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Quote:
Q: May large monsters interrupt a move action with another action (e.g., open door, attack) after hey have shrunk to 1x1 but before they have spent a movement point so that they can expand in a direction different than their orientation before the move action?

A: Allowed!

I believe this was stated before the official FAQ I cite above as reference (b), thus, this answer is now incorrect.


You misunderstand that question.

DMMM
xMMM
xee

Where
x: impassable
M: monster
D: door

You shrink to this, after starting movement action:
DMee
xeee
xee

You can use door, as you are in space that allows you to do that! (b) is fulfilled. So you interrupt and end up with this:

DMMe
xMMe
xMM

Allowed! And when you shrink again you might end up with something like this:

Deee
xeee
xeM

Which was not possible before interruption.

------

As for you 3 assumptions:
1. Correct
2. Correct
3. Not entirely correct. You can make 1st movement action, finish it(and expand) and then declare another movement action. You can alternatively use both actions at once to get twice the movement points. 2nd option is useful when you, for example, want to go trough long corridor in which you won't be able to expand because of hero placement.

Also, you should be able to interrupt movement action with another, as there's nothing in the rules that wouldn't allow it.

Let's take hero as an example. (c), with your interpretation, would mean you have to declare both movement actions at once, or not at all. That would mean that hero who wants to move 8 spaces(with 4 base speed) would have to perform 2 movement actions at once, to get 8 movement points. And then traps that take away remaining points would be POWERFUL. But hero can easily just use 1 movement action, be hit by a trap, and then decide to use another movement action/fatigue to move further.

(g) only says that there is no need to differentiate between both movement actions... but doesn't say you can't differentiate when it would make a difference
 
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Dean L
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Only your 3 is wrong. Shadow Dragons do effectively have a move of 5, yes.
 
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Darren Nakamura
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Orion3T wrote:
3. The crucial question - when a monster uses 2 move actions, is there an interruption or not?


The answer is, not necessarily. A monster can declare one move action, shrink, spend all movement points, expand, and then declare another move action, shrink, spend all movement points, and expand. This would give a Shadow Dragon a total of 10 movement, effectively.

On the other hand, a monster may declare a move action, shrink, spend any number of movement points fewer than its Speed, interrupt to declare a move action, expand, shrink (from any space), use the rest of its movement points (all of the points gained from the second move action and however many were left over from the first), before finally expanding. By this method, a Shadow Dragon would still only have a total of 10 movement, effectively.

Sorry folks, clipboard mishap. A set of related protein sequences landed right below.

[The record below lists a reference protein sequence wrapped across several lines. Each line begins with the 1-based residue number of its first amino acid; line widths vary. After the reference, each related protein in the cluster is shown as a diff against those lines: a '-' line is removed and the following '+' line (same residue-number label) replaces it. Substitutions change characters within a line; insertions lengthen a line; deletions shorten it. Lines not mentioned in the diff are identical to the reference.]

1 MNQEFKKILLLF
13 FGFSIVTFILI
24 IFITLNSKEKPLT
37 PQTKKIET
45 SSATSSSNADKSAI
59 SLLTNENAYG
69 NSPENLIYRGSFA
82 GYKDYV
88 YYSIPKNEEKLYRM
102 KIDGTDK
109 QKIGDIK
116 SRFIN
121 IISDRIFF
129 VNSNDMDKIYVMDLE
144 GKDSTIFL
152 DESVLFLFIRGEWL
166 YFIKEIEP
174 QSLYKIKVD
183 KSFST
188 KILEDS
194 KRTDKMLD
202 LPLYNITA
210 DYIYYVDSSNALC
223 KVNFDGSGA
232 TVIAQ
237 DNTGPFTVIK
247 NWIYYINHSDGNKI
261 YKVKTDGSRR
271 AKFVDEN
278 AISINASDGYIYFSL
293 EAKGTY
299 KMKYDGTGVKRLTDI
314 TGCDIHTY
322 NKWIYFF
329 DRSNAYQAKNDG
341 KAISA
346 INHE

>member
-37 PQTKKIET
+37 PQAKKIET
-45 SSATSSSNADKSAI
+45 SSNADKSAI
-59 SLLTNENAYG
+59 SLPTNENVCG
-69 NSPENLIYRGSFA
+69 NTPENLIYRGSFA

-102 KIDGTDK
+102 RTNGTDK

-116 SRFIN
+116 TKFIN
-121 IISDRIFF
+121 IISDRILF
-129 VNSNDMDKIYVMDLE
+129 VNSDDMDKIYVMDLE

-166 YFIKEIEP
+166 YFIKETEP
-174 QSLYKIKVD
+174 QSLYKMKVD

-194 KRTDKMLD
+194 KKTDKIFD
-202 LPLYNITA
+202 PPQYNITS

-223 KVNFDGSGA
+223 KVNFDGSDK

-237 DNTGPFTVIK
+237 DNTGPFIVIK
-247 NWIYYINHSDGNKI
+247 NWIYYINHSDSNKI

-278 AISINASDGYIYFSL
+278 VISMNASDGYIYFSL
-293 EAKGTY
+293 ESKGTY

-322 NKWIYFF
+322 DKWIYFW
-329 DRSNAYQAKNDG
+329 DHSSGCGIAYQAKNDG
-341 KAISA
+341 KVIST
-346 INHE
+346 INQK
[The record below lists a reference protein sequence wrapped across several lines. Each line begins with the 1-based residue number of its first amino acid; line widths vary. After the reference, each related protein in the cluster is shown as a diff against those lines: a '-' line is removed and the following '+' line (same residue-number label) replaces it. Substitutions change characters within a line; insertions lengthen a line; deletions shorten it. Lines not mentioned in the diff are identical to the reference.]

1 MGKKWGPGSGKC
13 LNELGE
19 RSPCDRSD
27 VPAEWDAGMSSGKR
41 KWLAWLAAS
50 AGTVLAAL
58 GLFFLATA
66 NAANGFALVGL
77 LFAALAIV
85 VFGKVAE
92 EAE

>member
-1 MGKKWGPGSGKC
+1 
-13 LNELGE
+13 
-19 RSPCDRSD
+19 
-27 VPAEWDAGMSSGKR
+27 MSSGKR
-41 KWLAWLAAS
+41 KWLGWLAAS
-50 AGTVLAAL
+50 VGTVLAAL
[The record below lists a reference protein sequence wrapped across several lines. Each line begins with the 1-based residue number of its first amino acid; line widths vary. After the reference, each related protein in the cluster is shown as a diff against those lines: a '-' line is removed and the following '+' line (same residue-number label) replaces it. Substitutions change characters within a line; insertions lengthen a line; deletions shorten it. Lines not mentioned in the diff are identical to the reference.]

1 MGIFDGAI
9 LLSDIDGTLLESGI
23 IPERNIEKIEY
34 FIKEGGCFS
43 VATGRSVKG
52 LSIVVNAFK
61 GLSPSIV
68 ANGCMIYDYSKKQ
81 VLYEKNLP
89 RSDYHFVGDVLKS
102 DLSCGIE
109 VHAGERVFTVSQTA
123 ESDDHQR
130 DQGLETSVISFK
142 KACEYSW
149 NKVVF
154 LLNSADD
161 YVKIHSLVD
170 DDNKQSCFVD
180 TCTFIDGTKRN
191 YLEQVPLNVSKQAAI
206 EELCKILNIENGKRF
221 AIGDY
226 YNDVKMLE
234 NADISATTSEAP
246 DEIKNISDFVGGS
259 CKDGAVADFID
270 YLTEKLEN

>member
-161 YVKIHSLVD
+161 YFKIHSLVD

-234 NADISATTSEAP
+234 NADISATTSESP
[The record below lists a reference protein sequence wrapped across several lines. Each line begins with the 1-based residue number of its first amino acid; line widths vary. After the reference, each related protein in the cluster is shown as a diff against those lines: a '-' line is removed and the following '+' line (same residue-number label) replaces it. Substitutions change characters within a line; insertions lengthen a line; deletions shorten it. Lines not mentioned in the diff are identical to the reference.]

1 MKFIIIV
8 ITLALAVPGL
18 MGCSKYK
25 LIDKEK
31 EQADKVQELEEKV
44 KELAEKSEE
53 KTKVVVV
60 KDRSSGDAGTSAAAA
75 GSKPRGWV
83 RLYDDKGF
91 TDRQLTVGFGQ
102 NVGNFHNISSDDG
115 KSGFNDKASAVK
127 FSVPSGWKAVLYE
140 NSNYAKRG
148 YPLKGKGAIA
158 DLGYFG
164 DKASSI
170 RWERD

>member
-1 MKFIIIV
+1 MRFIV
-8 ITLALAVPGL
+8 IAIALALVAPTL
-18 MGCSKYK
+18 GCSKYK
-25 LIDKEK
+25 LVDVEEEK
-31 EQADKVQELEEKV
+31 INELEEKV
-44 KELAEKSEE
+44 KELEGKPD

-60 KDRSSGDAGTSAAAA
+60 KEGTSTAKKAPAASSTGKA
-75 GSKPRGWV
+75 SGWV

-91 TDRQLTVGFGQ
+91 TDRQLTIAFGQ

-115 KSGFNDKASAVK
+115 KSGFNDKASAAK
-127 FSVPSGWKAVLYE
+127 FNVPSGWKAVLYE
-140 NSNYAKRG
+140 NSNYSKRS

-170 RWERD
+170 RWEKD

OR! A monster may declare two move actions before spending any movement points, shrink down, use all of the movement points, then expand. A Shadow Dragon would only have 8 movement if it does this, but it is not required to expand (which would be useful if trying to get through a long, tight hallway).
2 
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David Williams
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Quote:
You misunderstand that question.


You're right that the question on its own would include that scenario, however there's a link to the mechanism the questioner is referring to at the end of the question. It leads here:

http://boardgamegeek.com/article/11060575#11060575

That's different from what you describe, specifically interrupting the movement to expand onto the space necessary. It's been amended now to reflect the 1.2 FAQ - they amended the FAQ to disallow the action in that case but that doesn't invalide his answer to the question 'as asked'.

However I think you are right in another sense, that the person answering the question did interpret this way, and I agree what you describe with interrupting the movement to open the door and rotate is correct. I certainly didn't mean to suggest this isn't allowed, but thanks for clarifying.

So the answer is correct that the action in the question is allowed, however it's wrong in the sense that it appears to be stating the linked mechanism is allowed; It isn't, because the FAQ now disallows the attack action described.
 
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David Williams
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Dexter345 wrote:
Orion3T wrote:
3. The crucial question - when a monster uses 2 move actions, is there an interruption or not?


The answer is, not necessarily. A monster can declare one move action, shrink, spend all movement points, expand, and then declare another move action, shrink, spend all movement points, and expand. This would give a Shadow Dragon a total of 10 movement, effectively.

On the other hand, a monster may declare a move action, shrink, spend any number of movement points fewer than its Speed, interrupt to declare a move action, expand, shrink (from any space), use the rest of its movement points (all of the points gained from the second move action and however many were left over from the first), before finally expanding. By this method, a Shadow Dragon would still only have a total of 10 movement, effectively.

OR! A monster may declare two move actions before spending any movement points, shrink down, use all of the movement points, then expand. A Shadow Dragon would only have 8 movement if it does this, but it is not required to expand (which would be useful if trying to get through a long, tight hallway).


Thanks - I think this is a great explanation which does accommodate all eventualities. It's a bit disappointing in that I feel like large monster movement is overpowered on this interpretation (basically the best of both worlds) but I would probably agree that it's the best overall interpretation that we have.

It's also kinda thematic in the sense the monster can move crowded areas but with a penalty to their movement due to lack of room for expansion & shrinkage.

I guess my concern now is that when combined with the Dragon's immunity to pits (see my other posts on Dawnblade) this encounter appears seriously broken as the dragon can nearly always reach the exit in one activation, assuming it uses dash.